Category: Law

Should we let graduate students in private universities form unions?

That is the topic of my latest Bloomberg column and my answer is no, here is one excerpt:

One core reason to have unions is to boost the real wages of needy workers. But graduate students are not employees in the traditional sense. They are receiving training, often on very favorable terms. Typically a university is investing large sums of money to make those students employable and successful, usually on the academic market; the University of Chicago says it invests more than $500,000 per doctoral student. If those students demanded and received higher wages for their teaching, the university would not necessarily increase its investment in them at all; it could simply reallocate existing funds. Thus it is misleading to think there is a real bargaining situation here.

Think of a university as an investor in these students, and toward that end it must choose between boosting their academic quality through better training, or paying them higher stipends and teaching wages to ease their immediate financial concerns. The incentive for the university, which cares about its broader and longer-term reputation, is to invest in the quality of those students but pay them smaller amounts (though enough to live on). In contrast, the incentive for a graduate student union would be to push for higher wages, given that the other university investments are less visible and hard to monitor.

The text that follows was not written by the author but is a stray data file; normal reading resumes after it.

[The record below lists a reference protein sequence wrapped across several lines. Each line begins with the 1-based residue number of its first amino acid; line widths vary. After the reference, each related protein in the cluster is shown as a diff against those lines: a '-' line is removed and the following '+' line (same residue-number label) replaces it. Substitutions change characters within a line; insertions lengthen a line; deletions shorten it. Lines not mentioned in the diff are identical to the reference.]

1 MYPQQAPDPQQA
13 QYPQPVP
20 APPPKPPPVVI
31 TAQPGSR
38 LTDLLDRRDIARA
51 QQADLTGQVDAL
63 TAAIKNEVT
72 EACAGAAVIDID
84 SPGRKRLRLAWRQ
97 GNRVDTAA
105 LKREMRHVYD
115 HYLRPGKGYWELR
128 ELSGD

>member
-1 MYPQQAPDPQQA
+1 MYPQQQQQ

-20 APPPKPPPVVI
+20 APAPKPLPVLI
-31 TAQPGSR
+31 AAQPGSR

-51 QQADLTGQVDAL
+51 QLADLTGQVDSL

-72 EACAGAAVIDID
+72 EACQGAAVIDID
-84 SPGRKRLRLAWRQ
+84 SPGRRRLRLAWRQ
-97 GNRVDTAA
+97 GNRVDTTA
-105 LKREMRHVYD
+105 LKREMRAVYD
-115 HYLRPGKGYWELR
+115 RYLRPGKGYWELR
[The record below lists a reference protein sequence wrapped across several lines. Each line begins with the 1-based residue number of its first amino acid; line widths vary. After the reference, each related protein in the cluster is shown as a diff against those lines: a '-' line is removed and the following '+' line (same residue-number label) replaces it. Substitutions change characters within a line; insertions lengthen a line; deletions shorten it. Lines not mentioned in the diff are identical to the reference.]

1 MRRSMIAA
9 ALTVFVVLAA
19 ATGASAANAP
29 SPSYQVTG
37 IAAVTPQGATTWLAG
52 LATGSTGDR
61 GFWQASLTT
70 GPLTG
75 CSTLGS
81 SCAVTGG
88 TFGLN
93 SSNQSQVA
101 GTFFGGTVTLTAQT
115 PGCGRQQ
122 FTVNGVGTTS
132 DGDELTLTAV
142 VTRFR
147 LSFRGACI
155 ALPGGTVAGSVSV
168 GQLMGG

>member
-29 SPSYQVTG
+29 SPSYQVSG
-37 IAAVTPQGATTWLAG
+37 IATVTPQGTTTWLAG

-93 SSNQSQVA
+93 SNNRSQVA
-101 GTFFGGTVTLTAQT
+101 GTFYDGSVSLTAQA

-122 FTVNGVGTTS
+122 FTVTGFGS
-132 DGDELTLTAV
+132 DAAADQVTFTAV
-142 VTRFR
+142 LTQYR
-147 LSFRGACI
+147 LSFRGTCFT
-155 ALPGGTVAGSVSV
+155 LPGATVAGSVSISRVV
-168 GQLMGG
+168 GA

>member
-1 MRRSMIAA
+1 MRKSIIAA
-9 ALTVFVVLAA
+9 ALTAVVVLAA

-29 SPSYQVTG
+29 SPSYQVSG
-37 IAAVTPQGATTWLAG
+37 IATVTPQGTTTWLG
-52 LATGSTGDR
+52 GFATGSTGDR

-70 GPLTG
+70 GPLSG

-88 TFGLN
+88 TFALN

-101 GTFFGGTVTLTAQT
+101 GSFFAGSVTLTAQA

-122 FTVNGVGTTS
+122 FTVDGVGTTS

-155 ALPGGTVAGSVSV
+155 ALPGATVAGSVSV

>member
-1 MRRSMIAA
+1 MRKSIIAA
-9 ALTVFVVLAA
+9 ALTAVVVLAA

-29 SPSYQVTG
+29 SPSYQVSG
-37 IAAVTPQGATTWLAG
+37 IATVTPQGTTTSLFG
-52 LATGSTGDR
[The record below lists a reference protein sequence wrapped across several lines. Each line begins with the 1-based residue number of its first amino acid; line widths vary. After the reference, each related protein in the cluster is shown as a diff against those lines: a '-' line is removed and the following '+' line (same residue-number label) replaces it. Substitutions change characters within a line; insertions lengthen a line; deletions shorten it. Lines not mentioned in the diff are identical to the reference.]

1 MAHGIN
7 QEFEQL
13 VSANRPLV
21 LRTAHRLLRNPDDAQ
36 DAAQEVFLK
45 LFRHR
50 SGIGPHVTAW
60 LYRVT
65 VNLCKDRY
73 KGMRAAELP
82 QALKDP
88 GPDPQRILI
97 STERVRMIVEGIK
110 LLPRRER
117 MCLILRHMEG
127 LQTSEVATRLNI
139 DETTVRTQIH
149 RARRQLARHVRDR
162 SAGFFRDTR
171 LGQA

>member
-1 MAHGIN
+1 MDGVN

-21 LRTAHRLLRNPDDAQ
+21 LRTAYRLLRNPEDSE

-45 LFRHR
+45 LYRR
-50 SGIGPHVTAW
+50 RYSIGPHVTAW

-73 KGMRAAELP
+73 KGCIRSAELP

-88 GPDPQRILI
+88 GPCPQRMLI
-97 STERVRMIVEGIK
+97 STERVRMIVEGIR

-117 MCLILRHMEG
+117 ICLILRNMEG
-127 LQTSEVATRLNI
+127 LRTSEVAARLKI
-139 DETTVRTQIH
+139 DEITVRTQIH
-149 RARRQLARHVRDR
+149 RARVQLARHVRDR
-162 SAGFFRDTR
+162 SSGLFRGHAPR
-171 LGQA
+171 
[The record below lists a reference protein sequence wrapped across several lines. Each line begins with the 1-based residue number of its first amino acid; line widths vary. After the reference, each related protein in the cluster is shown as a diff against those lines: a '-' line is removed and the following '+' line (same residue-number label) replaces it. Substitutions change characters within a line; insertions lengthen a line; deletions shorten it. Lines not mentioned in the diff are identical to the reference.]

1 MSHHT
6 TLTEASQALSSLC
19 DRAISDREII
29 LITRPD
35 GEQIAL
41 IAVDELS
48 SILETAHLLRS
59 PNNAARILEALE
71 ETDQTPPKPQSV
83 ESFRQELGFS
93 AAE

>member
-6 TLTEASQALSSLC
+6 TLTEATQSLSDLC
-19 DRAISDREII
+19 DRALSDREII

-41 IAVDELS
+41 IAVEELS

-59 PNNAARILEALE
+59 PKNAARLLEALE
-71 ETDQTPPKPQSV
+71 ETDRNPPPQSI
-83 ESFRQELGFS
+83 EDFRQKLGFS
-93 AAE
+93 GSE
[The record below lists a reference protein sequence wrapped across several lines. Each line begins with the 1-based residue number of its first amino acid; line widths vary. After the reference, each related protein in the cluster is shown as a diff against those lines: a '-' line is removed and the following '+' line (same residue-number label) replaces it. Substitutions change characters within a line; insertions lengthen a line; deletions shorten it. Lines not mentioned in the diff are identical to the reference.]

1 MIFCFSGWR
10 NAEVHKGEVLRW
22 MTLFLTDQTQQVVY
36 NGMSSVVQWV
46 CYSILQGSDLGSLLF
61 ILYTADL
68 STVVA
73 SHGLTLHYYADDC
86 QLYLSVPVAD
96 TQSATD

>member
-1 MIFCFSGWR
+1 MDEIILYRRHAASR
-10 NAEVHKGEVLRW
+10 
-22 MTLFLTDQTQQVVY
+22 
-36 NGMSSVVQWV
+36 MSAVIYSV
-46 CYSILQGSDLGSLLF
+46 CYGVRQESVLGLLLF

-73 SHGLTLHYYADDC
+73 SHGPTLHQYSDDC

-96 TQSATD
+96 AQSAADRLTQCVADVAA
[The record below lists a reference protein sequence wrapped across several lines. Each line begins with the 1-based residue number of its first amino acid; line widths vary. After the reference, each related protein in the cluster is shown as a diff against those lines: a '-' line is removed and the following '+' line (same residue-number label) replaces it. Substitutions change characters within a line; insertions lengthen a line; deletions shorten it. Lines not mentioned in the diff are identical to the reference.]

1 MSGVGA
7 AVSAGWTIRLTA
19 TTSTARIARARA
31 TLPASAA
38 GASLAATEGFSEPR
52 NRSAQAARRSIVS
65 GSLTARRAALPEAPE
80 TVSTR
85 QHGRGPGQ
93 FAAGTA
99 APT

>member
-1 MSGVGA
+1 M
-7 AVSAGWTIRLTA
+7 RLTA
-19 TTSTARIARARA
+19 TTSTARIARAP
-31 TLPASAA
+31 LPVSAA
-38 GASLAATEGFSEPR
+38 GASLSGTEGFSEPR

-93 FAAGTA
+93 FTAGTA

At the margin, society is better off if the focus is on the training, which enhances productivity in the long term, rather than on higher wages and stipends for students in the short term.

And:

In general, when considering this issue, ask yourself a question: When it comes to bringing about change, do today’s universities have too many veto points or too few?

Some researchers have pointed out that graduate student unions don’t seem to have harmed the public universities that allow them (such unions, which are permissible in many states, would not be affected by the federal government’s decision). The evidence may be compelling in the short run, but the real costs are likely to come later — by slowing down or even preventing beneficial changes to the U.S. system of higher education. Furthermore, state labor laws dramatically limit what public employees can negotiate for. Unionized graduate students at private universities unions would not face similar restrictions.

Recommended, do read the whole thing.

You are creating a genetic profile for your entire family…

…if you give away a genetic profile for yourself.  Elizabeth Joh (NYT) writes: